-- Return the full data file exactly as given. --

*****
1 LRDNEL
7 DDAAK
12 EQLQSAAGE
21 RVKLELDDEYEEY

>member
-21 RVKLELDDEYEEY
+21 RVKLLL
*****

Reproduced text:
1 LRDNEL
7 DDAAK
12 EQLQSAAGE
21 RVKLELDDEYEEY

>member
-21 RVKLELDDEYEEY
+21 RVKLLL